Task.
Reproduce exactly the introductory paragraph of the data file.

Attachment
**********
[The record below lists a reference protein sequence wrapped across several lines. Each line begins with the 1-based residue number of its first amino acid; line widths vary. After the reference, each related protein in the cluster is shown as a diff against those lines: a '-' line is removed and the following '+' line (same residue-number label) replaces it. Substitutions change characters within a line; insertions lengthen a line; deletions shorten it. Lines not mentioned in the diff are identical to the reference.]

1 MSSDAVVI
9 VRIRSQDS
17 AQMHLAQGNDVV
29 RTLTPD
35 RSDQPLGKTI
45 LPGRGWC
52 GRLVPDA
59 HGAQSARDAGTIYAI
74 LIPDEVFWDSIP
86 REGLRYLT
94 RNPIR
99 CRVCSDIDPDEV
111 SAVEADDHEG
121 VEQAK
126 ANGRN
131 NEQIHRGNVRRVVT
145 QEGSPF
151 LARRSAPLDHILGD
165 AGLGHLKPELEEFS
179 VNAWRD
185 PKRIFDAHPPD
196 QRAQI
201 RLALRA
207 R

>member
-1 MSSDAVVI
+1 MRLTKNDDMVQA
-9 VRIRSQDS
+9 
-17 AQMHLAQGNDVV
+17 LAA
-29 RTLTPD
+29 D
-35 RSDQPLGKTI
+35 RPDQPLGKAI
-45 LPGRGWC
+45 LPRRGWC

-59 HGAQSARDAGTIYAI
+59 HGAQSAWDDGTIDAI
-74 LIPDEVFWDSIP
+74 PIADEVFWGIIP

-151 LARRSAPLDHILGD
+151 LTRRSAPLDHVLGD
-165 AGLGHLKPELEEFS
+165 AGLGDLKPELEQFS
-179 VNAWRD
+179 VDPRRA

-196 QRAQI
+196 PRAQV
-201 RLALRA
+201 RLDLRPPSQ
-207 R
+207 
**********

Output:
[The record below lists a reference protein sequence wrapped across several lines. Each line begins with the 1-based residue number of its first amino acid; line widths vary. After the reference, each related protein in the cluster is shown as a diff against those lines: a '-' line is removed and the following '+' line (same residue-number label) replaces it. Substitutions change characters within a line; insertions lengthen a line; deletions shorten it. Lines not mentioned in the diff are identical to the reference.]